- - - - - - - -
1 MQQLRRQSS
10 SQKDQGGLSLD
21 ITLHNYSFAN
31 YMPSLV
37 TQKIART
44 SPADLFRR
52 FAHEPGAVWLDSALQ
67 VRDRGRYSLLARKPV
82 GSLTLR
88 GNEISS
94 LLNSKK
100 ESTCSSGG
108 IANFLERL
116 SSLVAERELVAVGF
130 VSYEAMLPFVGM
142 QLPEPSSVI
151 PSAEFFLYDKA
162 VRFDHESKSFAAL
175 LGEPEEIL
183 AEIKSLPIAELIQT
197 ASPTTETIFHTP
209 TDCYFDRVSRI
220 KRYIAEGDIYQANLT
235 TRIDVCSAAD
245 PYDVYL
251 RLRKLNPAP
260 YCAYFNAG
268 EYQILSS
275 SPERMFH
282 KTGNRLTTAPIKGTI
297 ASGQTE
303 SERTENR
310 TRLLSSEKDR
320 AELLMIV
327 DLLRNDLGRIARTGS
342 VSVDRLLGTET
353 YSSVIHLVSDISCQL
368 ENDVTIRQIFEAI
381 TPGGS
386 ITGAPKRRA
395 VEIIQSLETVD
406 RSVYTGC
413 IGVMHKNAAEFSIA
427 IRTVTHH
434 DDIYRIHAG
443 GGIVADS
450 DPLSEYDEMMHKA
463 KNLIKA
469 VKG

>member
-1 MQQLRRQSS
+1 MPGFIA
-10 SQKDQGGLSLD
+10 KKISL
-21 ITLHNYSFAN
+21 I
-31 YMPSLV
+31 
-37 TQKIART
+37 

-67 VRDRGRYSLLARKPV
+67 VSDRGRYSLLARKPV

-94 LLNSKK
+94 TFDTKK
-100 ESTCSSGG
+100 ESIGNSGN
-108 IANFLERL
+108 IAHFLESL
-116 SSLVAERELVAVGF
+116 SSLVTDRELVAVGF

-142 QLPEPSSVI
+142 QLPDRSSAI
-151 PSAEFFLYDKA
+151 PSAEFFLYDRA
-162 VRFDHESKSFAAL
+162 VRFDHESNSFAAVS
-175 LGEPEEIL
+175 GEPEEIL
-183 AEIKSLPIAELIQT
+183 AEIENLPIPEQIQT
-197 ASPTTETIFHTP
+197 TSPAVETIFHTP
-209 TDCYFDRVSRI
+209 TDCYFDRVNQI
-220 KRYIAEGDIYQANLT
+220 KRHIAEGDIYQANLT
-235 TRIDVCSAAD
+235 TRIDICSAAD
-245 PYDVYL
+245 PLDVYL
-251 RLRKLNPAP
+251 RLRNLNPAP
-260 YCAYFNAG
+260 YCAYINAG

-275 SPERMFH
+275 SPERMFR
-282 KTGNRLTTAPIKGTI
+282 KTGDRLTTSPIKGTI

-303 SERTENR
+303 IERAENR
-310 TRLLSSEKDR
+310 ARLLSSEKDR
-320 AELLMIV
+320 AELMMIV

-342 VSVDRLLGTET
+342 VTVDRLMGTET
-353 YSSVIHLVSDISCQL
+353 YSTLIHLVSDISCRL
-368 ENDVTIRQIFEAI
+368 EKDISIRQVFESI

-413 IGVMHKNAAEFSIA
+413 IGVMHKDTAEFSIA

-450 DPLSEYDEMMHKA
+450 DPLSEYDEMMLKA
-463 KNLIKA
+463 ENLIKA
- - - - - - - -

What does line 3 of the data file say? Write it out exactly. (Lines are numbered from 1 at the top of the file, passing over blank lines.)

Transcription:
21 ITLHNYSFAN